How Much Electricity Does An Air Purifier Use?

3 mins read
How Much Electricity Does An Air Purifier Use?

An air purifier has become an indispensable tool in offices and homes for keeping your surroundings clean and germs-free. Whether you’re attempting to clean your surroundings of smoke, lessen asthma symptoms, or either want to get rid of unwanted smells, an air purifier is a good option.

It helps clean polluted air inside your home, which decreases the chances of airborne diseases. It also helps asthmatic patients by helping them breathe and helps in better sleep quality and longer life expectancy.

However, many people are reluctant to buy an air purifier because they believe it will increase their electricity bill by a big percentage. It’s a common perception that air purifiers are costlier to run as they consume a lot of electricity.

There is a common question among many, do air purifiers use a lot of electricity? Let us find the answer to this question and see how much electricity an air purifier uses and how much it adds to your electricity bill.

Electricity Used By An Air Purifier

Electricity used by an air purifier

Air purifiers require electricity to power themselves. We must consider the energy usage of an air purifier in the same way that we must consider the energy usage of any other electric equipment. It is suggested that an air purifier be used 24 hours a day.

However, this seems like a lot, particularly when viewed through the lens of an electricity bill.

Air purifiers, fortunately, do not consume a large amount of electricity. They come with a maximum wattage ranging from 40 to 200 watts, and it’s for the max speed levels.

Even the largest ones are limited to 100 watts. Your air purifier can run on a lower power setting of 10-30 watts.

On the other hand, a refrigerator uses around 3-5 times more electricity. So an air purifier uses about the same energy as a cellphone charger.

However, energy consumption depends on the type of air purifier you buy. Various air purifiers consume energy depending on the square feet area they cover and their size. That is why you must always verify the watt rating before purchasing an item.

The manufacturer always specifies the watt rating. The greater the wattage, the more electricity an air purifier consumes. Therefore, the quantity of electricity an air purifier consumes is always determined by its watt rating.

There is a simple technique that you can use to estimate how much an air purifier might cost in bills. Please remember that this approach only estimates how it can affect your electricity bill, not a definite amount.

It depends on the power distributor price per kilowatt-hour. You will have to find and use your electricity distributor’s price.

If you buy a 120-watt air purifier and operate it for 24 hours, it will use about 0.120 kilowatts, or 2.88-kilowatt per hour each day or 86.4-kilowatt per hour per month.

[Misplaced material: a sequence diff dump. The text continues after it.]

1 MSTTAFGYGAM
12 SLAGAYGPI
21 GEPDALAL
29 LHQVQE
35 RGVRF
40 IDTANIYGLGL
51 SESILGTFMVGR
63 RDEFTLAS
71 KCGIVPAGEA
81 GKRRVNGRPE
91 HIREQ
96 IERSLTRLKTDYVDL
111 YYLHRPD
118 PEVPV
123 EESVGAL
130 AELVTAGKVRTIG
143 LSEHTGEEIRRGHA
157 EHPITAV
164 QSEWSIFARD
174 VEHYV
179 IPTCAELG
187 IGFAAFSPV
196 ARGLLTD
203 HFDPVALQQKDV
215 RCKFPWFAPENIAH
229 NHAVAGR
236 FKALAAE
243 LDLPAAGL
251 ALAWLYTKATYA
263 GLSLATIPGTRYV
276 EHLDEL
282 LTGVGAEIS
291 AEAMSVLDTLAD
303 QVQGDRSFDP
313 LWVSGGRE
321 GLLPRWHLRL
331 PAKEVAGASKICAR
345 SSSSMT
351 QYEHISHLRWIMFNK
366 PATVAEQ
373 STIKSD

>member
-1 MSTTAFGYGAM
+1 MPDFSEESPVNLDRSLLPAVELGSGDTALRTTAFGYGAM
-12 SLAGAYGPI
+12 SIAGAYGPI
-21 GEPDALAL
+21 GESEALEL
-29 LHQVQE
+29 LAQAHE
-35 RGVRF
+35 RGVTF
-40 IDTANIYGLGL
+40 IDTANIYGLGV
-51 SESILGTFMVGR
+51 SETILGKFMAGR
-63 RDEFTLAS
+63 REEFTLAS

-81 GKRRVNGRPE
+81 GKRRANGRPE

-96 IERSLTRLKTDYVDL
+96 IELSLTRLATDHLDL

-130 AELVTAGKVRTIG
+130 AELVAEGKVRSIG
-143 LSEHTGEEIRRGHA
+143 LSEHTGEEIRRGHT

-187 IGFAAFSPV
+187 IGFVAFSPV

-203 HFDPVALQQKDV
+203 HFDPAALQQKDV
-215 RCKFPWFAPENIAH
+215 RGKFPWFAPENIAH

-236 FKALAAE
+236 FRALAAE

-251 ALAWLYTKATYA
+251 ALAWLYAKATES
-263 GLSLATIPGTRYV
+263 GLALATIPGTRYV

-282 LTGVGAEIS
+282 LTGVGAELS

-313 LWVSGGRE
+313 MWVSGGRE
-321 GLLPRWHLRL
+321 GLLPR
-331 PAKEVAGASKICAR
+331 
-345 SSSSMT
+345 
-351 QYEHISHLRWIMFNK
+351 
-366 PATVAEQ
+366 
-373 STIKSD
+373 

On the other hand, if you pay an estimate of 15 cents per kilowatt-hour for electricity, your monthly costs will be roughly $12.96. Put another way; your electric bill would be increased by around $12.96 per month.

On the other hand, some air purifiers are energy-star-rated, which means they are designed to maximize power while consuming minimal electricity (wattage input).

Buy An Energy-efficient Air Purifier

Energy efficient air purifier

Considering everything said about how costly it may be to use an air purifier, the best way to experience both a reasonable electricity bill and a clean environment is to choose an air purifier that is energy efficient and keeps the air clean.

That is why you must look for an air purifier that Energy Star rates. There are many options available on the market. The primary goal of the energy start program is to evaluate and rate high-efficiency appliances that are best suited to the consumer’s choices.

The Energy Star-rated appliances are both cost-effective and ecologically beneficial. The test results show that these products are approximately 40% more efficient than regular air purifiers, not rated by energy stars. Moreover, they save up to 225 kilowatts every hour over a year.

This is a pretty healthy number since a typical air purifier uses roughly 550 kilowatts every hour over a year.

For a product to be certified energy star, it must meet a set of strict criteria and standards, and specifications. Certain things are considered to classify an air purifier as an energy start; these specifications include:

  • Hybrid
  • Fan with filter
  • Ion generator
  • The fan, which contains electrostatic plates and a filter
  • Fan filter, which has an ion generator

An item must provide a minimum 2.0 CADR/watt efficient performance and a minimum CADR of 50 to qualify as energy rated. This proves that an air purifier is energy efficient.

CADR is just a measurement of your air purifier and how much pollutant-free air it delivers. Other than these, some more specifications are listed by both EOD and EPA.

You will find these requirements easily on their websites. Moreover, there are various tools available that can assist you in estimating how much money you would save if you choose to buy an energy-efficient air purifier.

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